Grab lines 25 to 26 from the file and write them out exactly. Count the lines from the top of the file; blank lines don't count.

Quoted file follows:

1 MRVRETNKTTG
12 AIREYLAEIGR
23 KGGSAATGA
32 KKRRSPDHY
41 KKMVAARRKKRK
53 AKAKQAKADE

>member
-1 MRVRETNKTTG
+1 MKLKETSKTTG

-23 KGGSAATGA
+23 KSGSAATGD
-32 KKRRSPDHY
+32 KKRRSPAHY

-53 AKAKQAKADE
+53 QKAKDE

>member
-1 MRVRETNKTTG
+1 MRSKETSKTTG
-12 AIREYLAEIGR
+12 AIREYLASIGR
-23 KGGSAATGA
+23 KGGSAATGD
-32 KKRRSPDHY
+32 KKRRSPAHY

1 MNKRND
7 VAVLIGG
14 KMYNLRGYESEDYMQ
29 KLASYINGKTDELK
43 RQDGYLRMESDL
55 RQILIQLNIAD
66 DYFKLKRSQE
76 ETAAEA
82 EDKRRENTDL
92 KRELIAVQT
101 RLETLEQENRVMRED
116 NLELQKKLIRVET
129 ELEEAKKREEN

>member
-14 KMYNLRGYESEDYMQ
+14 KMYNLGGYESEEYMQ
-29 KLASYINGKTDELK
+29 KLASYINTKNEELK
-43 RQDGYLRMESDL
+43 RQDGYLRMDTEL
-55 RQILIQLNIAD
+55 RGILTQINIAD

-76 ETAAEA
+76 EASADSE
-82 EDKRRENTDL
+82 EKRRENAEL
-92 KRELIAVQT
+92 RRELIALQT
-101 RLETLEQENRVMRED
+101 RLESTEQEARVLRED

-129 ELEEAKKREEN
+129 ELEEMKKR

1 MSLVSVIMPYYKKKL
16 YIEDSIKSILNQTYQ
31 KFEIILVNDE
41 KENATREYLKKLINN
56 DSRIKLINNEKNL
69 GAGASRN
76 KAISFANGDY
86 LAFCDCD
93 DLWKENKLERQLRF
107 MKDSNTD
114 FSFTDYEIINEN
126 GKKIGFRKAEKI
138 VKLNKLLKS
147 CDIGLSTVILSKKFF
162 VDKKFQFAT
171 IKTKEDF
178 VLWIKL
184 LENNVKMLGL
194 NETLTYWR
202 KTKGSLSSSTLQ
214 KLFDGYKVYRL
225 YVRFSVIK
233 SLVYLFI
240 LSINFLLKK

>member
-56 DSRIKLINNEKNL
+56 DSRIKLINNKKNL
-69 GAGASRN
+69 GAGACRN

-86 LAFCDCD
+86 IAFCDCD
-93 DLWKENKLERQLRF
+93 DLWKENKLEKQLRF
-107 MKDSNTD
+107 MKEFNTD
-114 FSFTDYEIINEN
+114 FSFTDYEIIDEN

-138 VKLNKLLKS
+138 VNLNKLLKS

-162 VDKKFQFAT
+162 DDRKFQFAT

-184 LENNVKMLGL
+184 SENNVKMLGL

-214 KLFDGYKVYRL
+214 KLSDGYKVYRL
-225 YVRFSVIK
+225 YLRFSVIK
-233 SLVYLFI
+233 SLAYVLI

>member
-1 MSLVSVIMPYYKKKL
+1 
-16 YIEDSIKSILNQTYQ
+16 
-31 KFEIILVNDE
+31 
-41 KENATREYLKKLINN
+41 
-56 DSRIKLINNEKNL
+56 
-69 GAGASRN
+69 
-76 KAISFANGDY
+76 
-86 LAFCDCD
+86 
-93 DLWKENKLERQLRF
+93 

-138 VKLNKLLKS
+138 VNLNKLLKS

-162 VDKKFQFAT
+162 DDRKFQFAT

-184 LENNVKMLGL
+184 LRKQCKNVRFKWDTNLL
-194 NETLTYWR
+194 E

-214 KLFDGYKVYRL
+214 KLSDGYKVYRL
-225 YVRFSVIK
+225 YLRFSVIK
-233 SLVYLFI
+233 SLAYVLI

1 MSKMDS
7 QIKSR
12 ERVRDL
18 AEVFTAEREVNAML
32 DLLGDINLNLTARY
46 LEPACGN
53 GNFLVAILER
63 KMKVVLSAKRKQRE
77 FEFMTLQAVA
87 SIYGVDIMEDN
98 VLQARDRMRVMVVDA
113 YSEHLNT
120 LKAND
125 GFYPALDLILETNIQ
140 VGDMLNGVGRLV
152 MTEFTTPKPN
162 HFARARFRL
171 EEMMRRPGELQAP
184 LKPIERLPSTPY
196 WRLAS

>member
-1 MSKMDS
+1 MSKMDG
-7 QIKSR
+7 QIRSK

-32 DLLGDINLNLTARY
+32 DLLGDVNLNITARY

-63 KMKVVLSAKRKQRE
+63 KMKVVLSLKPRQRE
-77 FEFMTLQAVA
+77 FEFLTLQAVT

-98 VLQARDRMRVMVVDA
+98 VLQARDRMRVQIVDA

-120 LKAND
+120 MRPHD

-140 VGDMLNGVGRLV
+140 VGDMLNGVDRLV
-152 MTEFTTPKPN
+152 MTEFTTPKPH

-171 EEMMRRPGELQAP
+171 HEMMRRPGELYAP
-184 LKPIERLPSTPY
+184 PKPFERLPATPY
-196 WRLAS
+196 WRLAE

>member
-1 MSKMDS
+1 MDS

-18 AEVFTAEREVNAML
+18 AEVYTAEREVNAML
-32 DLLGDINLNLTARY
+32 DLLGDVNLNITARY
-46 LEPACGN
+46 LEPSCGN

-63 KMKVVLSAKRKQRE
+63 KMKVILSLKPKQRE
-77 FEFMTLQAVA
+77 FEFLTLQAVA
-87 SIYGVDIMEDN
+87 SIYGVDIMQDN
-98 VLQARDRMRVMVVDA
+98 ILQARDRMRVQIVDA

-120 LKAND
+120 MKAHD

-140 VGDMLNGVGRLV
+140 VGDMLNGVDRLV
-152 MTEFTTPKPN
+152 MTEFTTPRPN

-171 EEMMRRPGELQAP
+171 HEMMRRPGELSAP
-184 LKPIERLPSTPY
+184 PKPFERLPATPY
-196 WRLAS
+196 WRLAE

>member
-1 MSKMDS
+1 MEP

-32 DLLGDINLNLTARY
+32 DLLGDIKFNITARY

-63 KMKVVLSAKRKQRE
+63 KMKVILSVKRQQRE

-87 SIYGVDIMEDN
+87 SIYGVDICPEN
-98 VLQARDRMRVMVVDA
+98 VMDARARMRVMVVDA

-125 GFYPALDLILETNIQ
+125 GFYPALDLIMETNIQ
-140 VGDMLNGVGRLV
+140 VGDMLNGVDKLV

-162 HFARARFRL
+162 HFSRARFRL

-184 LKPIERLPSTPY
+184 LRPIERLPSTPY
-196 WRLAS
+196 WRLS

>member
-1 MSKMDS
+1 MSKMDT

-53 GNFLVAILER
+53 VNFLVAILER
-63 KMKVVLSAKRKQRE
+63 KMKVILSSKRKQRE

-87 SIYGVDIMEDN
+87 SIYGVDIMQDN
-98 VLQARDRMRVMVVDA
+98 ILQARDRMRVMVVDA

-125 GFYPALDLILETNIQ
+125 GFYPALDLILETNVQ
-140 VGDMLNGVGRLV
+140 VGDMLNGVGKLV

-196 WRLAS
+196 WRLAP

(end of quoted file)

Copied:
1 MNKRND
7 VAVLIGG